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Biden announces NATO effort to supply Ukraine with air defense systems

President Joe Biden announced Tuesday the United States would surge air defense systems to Ukraine along with a handful of NATO allies.

Ukraine has frequently and desperately stressed its need for both additional air defense systems and interceptors given Russia’s aerial attacks often targeting Ukrainian civilian infrastructure.

Biden announced this joint venture during remarks at the NATO summit where he also honored outgoing NATO Secretary-General Jens Stoltenberg with the Medal of Freedom, the highest civilian award in the U.S.

The U.S., the Netherlands, Germany, Italy, and Romania will provide Ukraine with five long-range air defense systems including an additional Patriot battery, according to a joint statement from the leaders of each country. Additionally, they plan to send Ukraine “dozens of tactical air defense systems.”

“We also welcome NATO’s work to support Ukraine’s efforts to develop a NATO-interoperable integrated air and missile defense architecture,” the statement continued. “Our message to Moscow and the world is clear: Our support for Ukraine is strong and unwavering.”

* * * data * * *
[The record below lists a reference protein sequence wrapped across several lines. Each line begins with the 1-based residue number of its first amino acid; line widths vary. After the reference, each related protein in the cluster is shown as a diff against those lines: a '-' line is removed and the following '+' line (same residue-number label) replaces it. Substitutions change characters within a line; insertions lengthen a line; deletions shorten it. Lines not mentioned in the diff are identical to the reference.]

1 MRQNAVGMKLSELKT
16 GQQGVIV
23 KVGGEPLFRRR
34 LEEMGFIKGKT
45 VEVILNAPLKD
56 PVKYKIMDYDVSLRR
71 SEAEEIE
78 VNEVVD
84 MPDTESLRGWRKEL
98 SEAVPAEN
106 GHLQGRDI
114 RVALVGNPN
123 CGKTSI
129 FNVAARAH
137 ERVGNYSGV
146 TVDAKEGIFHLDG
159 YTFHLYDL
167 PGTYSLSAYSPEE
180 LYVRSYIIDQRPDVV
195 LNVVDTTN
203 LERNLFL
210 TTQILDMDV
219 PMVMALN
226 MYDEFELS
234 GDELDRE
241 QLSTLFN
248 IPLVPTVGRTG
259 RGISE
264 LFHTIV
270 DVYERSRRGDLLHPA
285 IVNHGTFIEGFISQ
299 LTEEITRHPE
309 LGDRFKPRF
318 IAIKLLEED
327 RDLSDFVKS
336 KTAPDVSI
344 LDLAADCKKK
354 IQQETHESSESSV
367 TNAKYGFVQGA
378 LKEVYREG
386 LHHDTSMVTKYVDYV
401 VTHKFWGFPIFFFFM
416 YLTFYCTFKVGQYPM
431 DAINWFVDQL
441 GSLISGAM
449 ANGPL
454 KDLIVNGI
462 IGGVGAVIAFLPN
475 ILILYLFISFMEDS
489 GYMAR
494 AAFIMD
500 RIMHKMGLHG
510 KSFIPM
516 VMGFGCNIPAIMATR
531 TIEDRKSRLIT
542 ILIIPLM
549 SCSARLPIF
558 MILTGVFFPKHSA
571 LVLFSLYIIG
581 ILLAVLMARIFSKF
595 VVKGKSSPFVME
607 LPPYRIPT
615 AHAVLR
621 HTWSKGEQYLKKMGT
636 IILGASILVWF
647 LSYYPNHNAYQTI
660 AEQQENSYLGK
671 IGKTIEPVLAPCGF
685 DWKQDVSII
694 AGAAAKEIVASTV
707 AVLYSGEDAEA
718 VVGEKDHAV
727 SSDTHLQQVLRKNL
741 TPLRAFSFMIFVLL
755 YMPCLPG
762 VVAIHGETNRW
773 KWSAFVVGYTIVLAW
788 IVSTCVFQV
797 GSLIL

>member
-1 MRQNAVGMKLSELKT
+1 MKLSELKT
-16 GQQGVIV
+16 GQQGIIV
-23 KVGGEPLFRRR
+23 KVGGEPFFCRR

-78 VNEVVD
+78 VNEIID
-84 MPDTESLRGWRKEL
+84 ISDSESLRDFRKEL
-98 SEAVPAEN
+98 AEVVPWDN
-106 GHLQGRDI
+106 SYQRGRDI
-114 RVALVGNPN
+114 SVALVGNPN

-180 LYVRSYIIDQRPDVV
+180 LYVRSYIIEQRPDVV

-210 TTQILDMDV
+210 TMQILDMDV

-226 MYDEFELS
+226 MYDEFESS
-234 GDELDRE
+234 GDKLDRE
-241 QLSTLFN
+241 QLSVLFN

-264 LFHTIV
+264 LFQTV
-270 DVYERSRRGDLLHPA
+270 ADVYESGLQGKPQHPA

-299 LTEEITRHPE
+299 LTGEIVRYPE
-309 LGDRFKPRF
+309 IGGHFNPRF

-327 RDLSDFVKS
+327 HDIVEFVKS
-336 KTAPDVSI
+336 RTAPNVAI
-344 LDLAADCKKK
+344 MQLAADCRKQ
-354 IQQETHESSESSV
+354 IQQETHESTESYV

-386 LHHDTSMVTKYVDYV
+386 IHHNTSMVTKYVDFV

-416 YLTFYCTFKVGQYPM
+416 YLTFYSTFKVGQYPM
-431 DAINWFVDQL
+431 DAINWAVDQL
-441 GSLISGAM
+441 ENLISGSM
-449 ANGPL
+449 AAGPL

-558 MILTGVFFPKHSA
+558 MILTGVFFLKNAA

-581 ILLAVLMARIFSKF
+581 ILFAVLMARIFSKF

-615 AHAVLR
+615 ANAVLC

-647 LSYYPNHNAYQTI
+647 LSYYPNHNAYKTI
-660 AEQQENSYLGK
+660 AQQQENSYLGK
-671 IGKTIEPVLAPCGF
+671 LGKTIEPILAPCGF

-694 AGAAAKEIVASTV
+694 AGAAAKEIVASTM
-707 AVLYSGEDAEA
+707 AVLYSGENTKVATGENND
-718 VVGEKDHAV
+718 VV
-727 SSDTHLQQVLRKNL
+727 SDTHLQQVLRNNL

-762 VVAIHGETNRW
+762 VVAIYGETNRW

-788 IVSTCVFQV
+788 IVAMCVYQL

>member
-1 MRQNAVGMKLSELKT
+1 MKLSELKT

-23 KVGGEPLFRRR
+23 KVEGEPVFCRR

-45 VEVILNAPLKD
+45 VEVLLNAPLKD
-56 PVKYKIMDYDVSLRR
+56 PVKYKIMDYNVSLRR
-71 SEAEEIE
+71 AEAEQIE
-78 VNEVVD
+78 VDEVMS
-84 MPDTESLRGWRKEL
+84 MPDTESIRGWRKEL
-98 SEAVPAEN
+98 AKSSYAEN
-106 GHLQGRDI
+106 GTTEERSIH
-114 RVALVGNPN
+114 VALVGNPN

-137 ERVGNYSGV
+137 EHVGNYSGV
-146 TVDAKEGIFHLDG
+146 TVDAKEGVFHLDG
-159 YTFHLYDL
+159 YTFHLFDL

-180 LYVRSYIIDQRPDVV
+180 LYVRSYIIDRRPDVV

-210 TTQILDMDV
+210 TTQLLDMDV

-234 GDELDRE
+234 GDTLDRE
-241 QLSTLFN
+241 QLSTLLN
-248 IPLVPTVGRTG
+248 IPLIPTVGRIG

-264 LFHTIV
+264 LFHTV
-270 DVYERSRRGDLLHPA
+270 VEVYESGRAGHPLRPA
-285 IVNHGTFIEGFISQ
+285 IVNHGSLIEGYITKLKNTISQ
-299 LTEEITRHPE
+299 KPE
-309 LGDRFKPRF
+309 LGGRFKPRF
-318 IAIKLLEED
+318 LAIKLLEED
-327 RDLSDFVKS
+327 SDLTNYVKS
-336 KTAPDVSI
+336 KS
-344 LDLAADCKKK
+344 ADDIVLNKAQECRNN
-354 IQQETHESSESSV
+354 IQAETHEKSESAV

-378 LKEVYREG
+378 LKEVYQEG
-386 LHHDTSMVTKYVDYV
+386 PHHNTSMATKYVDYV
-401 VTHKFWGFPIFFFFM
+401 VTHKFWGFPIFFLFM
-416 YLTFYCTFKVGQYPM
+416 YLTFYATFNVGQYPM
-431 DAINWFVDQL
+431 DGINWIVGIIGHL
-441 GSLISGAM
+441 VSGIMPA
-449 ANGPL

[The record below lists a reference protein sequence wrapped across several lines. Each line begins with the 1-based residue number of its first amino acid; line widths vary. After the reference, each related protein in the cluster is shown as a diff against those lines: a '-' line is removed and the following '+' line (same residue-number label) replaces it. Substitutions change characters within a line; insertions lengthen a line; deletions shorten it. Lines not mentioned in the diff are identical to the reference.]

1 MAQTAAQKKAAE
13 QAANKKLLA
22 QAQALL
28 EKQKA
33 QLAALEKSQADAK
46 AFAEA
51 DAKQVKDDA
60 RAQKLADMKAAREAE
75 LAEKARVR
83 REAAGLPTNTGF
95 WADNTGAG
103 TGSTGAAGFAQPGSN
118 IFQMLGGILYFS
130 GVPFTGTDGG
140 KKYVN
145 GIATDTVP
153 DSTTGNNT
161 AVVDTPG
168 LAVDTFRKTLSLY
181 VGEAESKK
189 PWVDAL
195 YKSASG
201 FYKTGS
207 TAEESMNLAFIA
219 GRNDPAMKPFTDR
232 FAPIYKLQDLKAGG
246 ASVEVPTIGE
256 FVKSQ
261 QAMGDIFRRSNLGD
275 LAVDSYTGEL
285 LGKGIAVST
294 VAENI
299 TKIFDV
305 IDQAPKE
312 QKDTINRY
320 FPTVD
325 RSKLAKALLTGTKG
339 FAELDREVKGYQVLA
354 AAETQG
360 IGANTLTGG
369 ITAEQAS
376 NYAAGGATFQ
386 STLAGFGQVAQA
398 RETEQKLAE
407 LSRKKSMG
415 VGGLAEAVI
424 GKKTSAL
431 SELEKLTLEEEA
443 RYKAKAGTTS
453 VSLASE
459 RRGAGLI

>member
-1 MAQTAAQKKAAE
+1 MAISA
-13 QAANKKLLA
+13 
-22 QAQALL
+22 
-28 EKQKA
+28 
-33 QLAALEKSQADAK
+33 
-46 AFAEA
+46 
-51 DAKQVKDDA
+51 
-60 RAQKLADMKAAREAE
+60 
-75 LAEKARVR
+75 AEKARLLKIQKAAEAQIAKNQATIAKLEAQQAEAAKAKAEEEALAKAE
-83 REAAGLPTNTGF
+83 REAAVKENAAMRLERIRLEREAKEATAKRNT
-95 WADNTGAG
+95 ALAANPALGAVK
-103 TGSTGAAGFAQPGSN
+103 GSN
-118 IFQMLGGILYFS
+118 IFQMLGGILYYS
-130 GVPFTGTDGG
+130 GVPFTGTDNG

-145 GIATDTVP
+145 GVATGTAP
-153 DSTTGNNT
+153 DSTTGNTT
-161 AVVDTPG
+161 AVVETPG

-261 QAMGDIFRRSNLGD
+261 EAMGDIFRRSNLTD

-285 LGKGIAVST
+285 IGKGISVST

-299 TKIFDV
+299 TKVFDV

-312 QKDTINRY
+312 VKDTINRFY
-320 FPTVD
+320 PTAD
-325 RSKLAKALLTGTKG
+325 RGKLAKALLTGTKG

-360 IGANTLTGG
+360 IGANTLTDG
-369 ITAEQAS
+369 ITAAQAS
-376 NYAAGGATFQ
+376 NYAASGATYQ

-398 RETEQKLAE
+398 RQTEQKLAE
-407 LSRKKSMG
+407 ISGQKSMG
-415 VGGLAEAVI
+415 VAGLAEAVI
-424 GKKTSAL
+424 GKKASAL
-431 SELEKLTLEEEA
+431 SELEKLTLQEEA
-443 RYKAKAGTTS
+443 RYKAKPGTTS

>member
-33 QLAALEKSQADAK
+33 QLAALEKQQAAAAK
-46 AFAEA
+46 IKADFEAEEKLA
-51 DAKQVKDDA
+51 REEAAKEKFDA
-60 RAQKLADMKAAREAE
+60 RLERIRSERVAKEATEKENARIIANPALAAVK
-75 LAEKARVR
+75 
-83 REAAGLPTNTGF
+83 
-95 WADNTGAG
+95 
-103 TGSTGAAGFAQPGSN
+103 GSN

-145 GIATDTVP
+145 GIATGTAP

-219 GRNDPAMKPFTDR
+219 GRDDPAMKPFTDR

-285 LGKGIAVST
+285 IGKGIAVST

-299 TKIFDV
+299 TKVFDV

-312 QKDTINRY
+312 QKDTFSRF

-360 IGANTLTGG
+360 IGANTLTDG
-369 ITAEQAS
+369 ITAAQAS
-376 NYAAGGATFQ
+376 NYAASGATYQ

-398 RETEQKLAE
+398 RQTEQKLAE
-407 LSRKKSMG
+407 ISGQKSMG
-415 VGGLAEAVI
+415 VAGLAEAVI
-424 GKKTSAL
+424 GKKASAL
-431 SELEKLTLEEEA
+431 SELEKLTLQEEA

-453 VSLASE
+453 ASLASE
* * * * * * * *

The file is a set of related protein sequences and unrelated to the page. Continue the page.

Dozens of Ukrainians were killed in several strikes on Monday that targeted multiple Ukrainian cities. A senior NATO official warned that Russia could carry out a similar attack, a multipronged large-scale aerial attack, again this week in juxtaposition with the NATO summit.

“It’s a great way, I think, in Russia’s calculus, to draw a split screen between NATO, the NATO summit, and Russia continuing to give the impression they’re making progress in Ukraine,” the official said. “So I think we should continue to expect to see large strikes like this or other events that are headline grabbing.”

CLICK HERE TO READ MORE FROM THE WASHINGTON EXAMINER 

The Biden administration has already made the decision to prioritize Ukraine’s needs ahead of other allies who have purchased military equipment from the U.S. Despite all the U.S. efforts to enable Ukraine to win the war, the administration has not changed its policy on allowing Ukraine to use U.S.-provided weapons to hit targets deep within Russian territory even in the aftermath of Monday’s attack.

“There’s been no change in our policy. You saw the president several weeks ago gave guidance to Ukraine that they can use U.S.-supplied weapons to strike targets just over the border. That’s still the case,” National Security Council coordinator John Kirby said.

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